I heard two stories of radical redemption yesterday. Two friends with decades-long family dysfunction experienced healing, hope, and renewed connection with prodigal parents. One with his mom, the other with his dad.
For their own sanity, my friends had written off these lousy gene donors, faced the pain, healed up, and moved on. Until both started wrestling with some really tough questions.
What if I stopped seeing my mom as the villain in my story?
What if my dad is capable of the same radical transformation I’ve experienced in my life?
Is anyone truly beyond redemption?
It wasn’t easy. It took a massive amount of courage. Courage to challenge their own self-protections. Courage to take a leadership role in a relationship where we instinctively follow. Courage to confront people with a history of violence, abuse, and running away from conflict. Courage to shift their focus from what they never got from mom and dad, to what they possibly had to offer to them.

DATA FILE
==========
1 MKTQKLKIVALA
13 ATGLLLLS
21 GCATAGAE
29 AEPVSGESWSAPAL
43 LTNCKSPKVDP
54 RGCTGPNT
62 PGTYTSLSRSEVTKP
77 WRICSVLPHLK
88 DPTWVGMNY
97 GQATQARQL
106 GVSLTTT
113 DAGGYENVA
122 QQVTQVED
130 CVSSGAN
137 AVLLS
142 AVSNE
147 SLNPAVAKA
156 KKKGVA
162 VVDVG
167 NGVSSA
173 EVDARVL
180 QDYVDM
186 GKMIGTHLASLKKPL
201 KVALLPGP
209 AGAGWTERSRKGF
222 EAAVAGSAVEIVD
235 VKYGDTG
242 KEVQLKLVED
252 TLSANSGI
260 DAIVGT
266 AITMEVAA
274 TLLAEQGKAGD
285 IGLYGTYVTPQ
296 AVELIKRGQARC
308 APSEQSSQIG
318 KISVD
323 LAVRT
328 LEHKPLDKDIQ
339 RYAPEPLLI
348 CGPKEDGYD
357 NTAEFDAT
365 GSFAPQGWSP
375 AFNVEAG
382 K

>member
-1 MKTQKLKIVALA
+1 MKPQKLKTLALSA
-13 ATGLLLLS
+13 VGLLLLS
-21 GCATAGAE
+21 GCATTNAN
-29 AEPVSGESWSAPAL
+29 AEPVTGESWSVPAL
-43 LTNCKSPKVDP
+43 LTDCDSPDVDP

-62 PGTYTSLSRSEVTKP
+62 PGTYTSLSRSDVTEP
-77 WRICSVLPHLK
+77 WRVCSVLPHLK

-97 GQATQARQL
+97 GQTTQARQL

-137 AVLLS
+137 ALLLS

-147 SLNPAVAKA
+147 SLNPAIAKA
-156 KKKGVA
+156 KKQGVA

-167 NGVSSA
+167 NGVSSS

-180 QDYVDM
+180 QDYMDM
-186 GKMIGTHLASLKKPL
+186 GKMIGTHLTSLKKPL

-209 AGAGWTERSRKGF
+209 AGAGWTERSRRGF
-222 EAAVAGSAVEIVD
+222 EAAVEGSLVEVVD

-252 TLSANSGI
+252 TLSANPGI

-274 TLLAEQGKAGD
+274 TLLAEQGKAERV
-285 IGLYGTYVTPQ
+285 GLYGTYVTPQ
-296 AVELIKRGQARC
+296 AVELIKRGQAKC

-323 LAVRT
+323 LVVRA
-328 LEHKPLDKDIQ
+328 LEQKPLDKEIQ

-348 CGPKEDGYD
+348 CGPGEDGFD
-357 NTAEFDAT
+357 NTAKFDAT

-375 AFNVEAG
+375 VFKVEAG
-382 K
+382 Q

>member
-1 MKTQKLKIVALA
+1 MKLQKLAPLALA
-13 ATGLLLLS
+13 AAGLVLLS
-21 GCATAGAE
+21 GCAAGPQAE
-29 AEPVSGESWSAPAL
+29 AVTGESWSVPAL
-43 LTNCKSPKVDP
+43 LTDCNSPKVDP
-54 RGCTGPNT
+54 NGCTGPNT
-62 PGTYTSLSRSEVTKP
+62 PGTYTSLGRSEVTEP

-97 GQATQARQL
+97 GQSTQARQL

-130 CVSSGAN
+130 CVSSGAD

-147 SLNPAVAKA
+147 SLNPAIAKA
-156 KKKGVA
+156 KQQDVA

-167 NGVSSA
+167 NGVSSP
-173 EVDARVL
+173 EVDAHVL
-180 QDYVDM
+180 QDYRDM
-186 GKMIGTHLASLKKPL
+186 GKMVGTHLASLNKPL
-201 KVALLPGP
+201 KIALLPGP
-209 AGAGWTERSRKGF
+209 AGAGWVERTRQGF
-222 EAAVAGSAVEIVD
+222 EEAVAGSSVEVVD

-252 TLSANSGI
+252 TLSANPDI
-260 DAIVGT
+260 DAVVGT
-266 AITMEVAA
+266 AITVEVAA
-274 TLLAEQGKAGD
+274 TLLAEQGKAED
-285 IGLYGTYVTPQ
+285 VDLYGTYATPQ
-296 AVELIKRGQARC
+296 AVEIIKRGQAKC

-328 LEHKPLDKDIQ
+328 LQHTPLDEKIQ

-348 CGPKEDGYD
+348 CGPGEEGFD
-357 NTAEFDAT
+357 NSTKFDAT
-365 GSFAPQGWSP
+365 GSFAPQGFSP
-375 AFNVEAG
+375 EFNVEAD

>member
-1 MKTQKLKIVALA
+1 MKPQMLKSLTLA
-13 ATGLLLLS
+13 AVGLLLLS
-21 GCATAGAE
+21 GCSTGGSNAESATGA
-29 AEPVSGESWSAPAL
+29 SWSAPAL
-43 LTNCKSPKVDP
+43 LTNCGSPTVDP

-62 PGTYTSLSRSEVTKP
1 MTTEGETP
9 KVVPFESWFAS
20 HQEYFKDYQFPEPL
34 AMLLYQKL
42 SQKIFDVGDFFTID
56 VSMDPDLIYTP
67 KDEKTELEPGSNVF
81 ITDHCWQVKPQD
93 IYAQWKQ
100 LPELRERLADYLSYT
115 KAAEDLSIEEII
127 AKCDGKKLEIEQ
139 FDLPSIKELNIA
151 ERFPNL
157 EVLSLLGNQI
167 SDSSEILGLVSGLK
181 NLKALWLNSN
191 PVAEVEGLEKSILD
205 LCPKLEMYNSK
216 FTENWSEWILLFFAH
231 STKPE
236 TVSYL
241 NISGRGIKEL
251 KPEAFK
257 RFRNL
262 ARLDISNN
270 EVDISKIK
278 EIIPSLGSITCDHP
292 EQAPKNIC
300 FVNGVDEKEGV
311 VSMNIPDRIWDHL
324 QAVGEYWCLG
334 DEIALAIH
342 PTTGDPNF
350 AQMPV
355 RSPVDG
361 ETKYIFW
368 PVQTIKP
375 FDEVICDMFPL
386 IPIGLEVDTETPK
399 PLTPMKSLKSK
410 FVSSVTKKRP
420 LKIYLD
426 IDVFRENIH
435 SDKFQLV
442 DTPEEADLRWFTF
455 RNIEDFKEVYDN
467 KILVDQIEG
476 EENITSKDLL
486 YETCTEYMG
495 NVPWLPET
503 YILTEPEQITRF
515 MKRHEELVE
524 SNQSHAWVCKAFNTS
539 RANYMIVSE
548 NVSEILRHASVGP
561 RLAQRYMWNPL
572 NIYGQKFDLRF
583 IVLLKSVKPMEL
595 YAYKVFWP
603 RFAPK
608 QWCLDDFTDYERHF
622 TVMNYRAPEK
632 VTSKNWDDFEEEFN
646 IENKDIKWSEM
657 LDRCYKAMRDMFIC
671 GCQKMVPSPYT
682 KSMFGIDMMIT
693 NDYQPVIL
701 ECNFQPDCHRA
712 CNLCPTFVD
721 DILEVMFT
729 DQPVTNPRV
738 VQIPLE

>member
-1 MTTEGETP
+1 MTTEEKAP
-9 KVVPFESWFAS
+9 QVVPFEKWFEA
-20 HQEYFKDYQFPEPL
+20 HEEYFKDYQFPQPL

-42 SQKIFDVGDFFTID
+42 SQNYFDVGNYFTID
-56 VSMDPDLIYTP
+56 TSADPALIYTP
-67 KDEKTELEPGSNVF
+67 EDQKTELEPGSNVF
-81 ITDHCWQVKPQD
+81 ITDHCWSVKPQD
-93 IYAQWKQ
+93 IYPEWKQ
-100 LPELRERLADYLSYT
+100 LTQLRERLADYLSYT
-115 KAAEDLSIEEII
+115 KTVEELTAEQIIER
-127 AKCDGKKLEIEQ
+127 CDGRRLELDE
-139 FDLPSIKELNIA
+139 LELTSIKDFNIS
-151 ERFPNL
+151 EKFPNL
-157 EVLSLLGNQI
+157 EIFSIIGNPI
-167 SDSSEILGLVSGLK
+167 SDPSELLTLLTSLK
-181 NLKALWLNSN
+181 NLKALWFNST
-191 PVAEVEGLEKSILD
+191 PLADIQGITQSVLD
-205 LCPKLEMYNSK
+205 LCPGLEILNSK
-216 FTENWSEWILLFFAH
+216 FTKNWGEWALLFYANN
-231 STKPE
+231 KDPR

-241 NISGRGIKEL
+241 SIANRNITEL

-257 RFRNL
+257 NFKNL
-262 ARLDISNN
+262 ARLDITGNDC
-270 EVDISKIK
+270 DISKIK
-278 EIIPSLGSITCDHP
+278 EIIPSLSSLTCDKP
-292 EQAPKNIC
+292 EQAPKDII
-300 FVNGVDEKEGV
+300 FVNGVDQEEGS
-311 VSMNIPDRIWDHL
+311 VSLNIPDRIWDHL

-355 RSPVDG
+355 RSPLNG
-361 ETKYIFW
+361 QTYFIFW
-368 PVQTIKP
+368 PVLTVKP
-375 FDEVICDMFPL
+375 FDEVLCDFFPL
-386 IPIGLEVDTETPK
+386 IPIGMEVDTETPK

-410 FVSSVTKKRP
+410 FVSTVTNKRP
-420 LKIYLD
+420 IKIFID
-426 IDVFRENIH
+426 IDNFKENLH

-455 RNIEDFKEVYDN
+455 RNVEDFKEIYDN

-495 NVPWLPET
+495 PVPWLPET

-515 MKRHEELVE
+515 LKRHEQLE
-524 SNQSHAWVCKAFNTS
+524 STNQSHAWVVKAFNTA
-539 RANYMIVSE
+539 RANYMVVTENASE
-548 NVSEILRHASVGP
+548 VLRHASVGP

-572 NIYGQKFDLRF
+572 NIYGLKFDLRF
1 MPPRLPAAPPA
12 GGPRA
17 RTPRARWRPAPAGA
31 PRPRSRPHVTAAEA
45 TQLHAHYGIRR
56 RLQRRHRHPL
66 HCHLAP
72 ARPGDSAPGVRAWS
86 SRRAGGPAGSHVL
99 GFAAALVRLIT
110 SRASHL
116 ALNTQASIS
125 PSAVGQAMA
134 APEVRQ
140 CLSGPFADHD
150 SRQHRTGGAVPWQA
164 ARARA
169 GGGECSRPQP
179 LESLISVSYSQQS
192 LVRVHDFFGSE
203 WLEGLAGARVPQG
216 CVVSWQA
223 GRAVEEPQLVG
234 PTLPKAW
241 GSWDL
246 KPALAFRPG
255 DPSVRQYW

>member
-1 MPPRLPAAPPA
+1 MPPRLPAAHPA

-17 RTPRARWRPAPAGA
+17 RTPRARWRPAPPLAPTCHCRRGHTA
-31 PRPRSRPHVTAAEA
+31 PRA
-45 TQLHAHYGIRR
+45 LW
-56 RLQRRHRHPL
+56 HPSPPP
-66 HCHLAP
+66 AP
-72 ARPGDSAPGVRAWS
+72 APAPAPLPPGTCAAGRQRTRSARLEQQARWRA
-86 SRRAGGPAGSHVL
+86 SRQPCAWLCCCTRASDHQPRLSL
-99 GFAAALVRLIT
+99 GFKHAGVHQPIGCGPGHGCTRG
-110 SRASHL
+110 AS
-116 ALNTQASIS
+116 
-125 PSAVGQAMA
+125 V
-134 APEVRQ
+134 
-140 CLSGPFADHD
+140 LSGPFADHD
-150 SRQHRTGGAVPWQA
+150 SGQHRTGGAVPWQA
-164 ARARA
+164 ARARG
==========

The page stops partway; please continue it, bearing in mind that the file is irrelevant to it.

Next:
Courage drenched in grace.
After decades of anger, brokenness, and unanswered whys, there was finally repentance. Sorrow. Understanding. Healing. Hope.
It doesn’t always work out this way. Sometimes noble, God-honoring efforts disintegrate into even more pain, anger, and disconnection. It’s definitely a risk.
But it has challenged me to ask, “who have I written off?” Who have I said is beyond redemption? Who do I think is incapable of change? Who is my villain? Who have I categorized as out of God’s reach?
When we find the courage to extend grace to those who don’t deserve it at the risk of our own peril, at that very moment, aren’t we the most like Jesus?